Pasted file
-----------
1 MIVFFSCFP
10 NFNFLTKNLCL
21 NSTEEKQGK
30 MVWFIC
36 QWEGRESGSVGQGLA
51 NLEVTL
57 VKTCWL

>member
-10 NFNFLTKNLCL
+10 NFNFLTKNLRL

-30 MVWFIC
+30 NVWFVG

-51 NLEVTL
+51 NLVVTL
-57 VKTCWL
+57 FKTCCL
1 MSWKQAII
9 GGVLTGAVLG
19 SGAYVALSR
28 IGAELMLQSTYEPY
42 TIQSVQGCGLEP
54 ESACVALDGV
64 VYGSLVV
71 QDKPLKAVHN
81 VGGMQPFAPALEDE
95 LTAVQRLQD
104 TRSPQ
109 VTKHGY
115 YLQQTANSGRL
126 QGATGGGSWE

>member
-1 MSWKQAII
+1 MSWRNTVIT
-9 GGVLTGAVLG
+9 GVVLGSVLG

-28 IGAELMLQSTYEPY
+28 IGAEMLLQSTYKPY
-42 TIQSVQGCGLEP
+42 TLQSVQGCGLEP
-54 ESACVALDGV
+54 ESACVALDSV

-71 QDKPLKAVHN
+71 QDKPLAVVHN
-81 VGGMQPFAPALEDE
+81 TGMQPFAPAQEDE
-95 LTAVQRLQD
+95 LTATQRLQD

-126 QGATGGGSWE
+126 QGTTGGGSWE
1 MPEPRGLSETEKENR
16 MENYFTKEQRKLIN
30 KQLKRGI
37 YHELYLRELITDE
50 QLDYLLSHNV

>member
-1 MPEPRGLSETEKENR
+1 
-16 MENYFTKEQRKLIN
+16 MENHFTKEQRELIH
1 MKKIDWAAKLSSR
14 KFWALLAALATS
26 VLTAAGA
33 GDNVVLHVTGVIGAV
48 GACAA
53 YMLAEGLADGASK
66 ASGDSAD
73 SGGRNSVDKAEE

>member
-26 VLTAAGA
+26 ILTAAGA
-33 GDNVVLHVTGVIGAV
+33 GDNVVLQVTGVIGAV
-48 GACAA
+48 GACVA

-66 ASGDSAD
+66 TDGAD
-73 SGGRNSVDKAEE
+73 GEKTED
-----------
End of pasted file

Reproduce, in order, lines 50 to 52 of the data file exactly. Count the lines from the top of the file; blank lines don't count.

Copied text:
1 MPEPRGLSETEKENR
16 MENYFTKEQRKLIN
30 KQLKRGI